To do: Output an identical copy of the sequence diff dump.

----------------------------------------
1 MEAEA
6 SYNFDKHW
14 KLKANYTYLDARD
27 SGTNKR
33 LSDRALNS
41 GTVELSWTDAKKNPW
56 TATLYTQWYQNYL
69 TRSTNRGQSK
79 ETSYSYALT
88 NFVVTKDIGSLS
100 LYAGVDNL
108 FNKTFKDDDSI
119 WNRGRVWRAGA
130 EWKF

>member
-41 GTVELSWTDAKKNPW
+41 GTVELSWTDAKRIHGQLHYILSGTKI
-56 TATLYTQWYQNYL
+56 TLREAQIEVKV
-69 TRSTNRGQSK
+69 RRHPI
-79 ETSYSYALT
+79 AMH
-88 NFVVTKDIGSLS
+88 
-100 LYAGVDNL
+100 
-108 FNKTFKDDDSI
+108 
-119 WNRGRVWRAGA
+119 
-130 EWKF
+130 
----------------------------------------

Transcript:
1 MEAEA
6 SYNFDKHW
14 KLKANYTYLDARD
27 SGTNKR
33 LSDRALNS
41 GTVELSWTDAKKNPW
56 TATLYTQWYQNYL
69 TRSTNRGQSK
79 ETSYSYALT
88 NFVVTKDIGSLS
100 LYAGVDNL
108 FNKTFKDDDSI
119 WNRGRVWRAGA
130 EWKF

>member
-41 GTVELSWTDAKKNPW
+41 GTVELSWTDAKRIHGQLHYILSGTKI
-56 TATLYTQWYQNYL
+56 TLREAQIEVKV
-69 TRSTNRGQSK
+69 RRHPI
-79 ETSYSYALT
+79 AMH
-88 NFVVTKDIGSLS
+88 
-100 LYAGVDNL
+100 
-108 FNKTFKDDDSI
+108 
-119 WNRGRVWRAGA
+119 
-130 EWKF
+130 